We’ve created an organization that will help the customer, even with their market research, to help them understand what is out in the marketplace and to have those conversations earlier on and to help shape and craft their requirement with input from the procurement specialists. We have another team that is dedicated to trying to help the customer understand how to do their job better—for example, creating a Contracting Officer Representative (COR) Community of Practice. I think there are instances where we say, “Go take some online training, take what’s in the FAR, and go forth and write a requirement.” It’s really not that simple, or that easy.

So, how do we create a community of interest that allows them to understand what their roles are, to have a responsive and supportive network where they can ask questions and get them answered, to learn from the best of the best, and to interact with each other more cohesively across the organization? How do you connect all those dots?

We are trying to earn the trust of our customers so they will allow us to be involved earlier on in shaping acquisition strategies. We need to have a seat at the table early on, but to do that, we have to gain their trust. How do we do that? Focus on the partnership that we need to create with our customers. What does that person need and what are they trying to achieve? Not just with this one, single procurement, but more holistically. And so, with that in mind, we’ve also created an acquisition portfolio management organization.

Traditionally, we get one requirement at a time, we look at that one requirement, we come up with a strategy for that one, and we move on to the next one. But—if we understand more holistically all of the procurements, or at least a large set of the procurements that are needed to implement a program, we can make program-level acquisition strategies and decisions that are much better than a single strategy at a time. That helps us influence and make better decisions at an enterprise level as opposed to one procurement as it comes across a desk, which may be a different contract specialist or contracting officer each individual time.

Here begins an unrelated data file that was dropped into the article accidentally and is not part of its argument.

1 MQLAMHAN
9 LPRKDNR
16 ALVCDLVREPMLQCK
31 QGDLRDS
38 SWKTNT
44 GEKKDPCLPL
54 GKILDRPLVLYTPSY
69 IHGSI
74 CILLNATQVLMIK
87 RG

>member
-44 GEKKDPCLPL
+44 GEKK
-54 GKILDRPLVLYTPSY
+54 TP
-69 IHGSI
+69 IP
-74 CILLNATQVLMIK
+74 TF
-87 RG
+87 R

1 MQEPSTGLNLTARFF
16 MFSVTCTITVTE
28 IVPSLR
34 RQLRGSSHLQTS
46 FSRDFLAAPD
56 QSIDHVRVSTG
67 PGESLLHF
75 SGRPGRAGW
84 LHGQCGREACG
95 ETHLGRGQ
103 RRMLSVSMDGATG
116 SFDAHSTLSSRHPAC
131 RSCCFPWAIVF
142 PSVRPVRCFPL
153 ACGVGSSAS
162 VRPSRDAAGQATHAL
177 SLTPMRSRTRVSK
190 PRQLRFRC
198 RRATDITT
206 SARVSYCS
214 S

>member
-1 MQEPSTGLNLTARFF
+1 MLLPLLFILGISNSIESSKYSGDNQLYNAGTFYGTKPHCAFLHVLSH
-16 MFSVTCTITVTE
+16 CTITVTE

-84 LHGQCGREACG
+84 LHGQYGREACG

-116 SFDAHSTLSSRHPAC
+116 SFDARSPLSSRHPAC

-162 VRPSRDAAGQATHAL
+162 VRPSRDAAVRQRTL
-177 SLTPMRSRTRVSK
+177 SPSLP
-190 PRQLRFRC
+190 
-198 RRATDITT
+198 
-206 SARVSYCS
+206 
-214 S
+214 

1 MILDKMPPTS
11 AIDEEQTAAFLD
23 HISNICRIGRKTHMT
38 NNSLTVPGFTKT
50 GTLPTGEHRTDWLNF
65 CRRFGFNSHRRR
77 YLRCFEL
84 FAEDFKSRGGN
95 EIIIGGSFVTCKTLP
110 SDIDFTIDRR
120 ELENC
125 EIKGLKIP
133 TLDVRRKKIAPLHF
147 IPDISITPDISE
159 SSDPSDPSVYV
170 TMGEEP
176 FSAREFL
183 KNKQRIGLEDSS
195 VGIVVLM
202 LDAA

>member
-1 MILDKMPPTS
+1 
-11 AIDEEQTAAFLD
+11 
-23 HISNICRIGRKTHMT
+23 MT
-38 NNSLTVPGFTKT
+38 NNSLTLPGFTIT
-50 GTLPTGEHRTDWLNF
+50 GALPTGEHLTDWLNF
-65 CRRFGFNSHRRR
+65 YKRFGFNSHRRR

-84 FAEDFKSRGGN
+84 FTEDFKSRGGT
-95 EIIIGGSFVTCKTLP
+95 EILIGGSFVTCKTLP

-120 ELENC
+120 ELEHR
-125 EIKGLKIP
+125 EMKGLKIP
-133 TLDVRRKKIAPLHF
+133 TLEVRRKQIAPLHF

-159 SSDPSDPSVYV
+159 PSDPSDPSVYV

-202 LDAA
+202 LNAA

We are focused on professional development and trying to change how we are looking at training. Instead of focusing so much on getting your continuous learning points—focusing 80% of training on the technical aspects of our jobs—change that to at least a 50-50 mix. How do we create contracting officers and contract specialists who are data literate? I need data literacy training for the contract specialist. How do we get that?

We’re working with industry on crafting the niche training we need to do our job better—the critical thinking and those communication and leadership skills that also help us gain credibility and trust with our customers.

KC At NCMA’s Government Contract Management Symposium (GCMS) on December 3 and 5, there was a lot of conversation about your robotic process automation (RPA) initiatives. I’d love to hear a little bit more about how those are advancing and whether there is anything else progressing to try to take care of those piles of files on the desks?

SW OK, I'm going to start quoting that. “Piles of files,” I love it!

Well, in the past, we focused on buying technology solutions to help our customers and we really did not have time, or did not take the time, to look to see what type of procurement-related solutions were available. But that has all changed, I can tell you. As part of our transformation, we created a data analytics and technology division and they’re responsible for managing our ’bot factory, where innovation and automation ideas are cultivated.

We have a couple of ’bots we’re currently using. One is a contractor responsibility determination ’bot. That was one of our first opportunities to really delve into a process that is repetitive, and the ’bot makes it simple and quick, reduces some data errors, and also increases compliance with our contract file documentation.

Additionally, we have a contract clause review tool. Sometimes, when I look at our internal processes and operations, I think, “How can it take us so long in the review process?” I don’t want people focused on asking, “Have you got all the right clauses?” I want them to be critically looking at our strategies and our approaches. We can automate looking at the clauses and even if that tool is only 80% accurate, it’s 80% less time we have to spend on looking at those clauses.